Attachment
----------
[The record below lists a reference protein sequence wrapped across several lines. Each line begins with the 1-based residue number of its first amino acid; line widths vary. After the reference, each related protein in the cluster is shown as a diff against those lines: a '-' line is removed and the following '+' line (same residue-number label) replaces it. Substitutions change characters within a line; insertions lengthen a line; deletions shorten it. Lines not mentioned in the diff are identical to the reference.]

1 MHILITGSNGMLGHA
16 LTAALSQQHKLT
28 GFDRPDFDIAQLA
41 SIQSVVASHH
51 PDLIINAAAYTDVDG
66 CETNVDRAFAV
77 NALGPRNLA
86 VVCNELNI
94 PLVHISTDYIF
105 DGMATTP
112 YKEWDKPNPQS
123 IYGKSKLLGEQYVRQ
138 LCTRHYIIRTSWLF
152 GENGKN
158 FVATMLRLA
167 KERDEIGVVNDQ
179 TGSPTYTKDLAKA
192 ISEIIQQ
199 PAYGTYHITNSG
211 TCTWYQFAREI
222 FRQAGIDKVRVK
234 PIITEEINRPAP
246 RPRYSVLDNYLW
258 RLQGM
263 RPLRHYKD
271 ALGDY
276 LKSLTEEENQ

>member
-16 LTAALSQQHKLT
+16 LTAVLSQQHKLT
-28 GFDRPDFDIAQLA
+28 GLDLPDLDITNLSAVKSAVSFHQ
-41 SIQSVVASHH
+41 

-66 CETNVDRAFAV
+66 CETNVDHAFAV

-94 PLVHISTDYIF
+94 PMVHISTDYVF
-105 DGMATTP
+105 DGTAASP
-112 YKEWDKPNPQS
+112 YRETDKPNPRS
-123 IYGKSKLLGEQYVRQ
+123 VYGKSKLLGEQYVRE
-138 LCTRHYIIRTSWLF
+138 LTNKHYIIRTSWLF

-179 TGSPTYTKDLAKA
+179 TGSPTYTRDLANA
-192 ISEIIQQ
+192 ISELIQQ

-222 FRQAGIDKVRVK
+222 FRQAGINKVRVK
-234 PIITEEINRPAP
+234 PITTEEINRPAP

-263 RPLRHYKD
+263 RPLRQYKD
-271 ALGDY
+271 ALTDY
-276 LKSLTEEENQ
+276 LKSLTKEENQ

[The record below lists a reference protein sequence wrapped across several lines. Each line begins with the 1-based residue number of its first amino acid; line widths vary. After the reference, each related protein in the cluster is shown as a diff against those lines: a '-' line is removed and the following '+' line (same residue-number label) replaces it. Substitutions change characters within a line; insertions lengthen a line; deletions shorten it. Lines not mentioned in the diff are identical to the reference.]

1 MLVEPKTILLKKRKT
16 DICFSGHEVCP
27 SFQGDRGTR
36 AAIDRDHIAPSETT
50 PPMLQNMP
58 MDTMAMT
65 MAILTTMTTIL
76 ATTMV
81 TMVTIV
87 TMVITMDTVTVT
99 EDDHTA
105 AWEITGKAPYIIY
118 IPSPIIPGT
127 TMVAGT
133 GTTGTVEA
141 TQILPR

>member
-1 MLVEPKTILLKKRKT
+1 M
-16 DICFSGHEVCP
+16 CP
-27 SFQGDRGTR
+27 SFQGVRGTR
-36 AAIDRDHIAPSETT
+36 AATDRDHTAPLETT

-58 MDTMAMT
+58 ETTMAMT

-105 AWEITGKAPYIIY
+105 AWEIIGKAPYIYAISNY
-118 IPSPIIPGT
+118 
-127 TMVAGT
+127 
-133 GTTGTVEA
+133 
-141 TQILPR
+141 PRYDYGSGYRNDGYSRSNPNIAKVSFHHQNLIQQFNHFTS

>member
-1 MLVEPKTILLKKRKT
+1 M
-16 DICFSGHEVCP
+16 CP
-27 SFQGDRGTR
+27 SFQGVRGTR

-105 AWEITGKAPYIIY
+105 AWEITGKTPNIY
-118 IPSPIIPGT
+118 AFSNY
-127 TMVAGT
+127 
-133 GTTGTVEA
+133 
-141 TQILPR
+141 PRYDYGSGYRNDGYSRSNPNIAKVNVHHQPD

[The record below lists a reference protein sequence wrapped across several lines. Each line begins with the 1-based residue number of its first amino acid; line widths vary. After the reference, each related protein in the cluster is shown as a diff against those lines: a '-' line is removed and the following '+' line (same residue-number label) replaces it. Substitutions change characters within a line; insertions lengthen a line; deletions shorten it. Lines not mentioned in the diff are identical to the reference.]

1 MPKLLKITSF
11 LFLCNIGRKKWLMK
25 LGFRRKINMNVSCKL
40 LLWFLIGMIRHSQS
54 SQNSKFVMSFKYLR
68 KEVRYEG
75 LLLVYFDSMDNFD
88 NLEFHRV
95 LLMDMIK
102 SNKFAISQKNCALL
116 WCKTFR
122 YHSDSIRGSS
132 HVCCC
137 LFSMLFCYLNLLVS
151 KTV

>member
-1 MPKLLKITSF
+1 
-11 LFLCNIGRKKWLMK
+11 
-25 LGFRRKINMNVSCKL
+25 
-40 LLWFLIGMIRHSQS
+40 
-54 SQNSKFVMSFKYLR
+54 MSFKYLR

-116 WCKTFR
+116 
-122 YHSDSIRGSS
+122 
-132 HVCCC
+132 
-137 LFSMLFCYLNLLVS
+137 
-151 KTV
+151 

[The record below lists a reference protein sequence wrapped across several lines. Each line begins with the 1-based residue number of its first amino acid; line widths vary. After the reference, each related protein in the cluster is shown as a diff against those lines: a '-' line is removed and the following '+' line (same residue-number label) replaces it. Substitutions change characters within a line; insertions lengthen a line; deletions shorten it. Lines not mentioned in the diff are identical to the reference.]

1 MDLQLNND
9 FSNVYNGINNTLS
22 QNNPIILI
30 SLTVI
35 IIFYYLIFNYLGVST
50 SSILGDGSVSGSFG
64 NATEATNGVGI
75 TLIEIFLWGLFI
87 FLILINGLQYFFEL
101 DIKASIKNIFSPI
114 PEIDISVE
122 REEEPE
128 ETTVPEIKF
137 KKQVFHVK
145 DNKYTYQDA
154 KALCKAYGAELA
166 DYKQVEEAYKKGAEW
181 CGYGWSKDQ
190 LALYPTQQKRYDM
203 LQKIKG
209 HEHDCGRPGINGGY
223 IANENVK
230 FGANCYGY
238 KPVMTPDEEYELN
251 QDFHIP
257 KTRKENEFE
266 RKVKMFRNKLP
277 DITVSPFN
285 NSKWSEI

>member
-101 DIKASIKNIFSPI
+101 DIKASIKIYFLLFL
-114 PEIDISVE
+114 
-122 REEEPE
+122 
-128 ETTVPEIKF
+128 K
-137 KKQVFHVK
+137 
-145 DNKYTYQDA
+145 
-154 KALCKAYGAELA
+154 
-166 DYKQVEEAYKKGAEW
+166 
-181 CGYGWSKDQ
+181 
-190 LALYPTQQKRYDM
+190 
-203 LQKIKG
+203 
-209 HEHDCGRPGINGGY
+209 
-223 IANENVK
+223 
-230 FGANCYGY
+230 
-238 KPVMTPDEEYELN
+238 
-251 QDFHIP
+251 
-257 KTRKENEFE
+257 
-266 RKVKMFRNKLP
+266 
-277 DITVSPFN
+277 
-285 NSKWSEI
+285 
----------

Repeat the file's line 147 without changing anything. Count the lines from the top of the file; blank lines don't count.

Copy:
+122 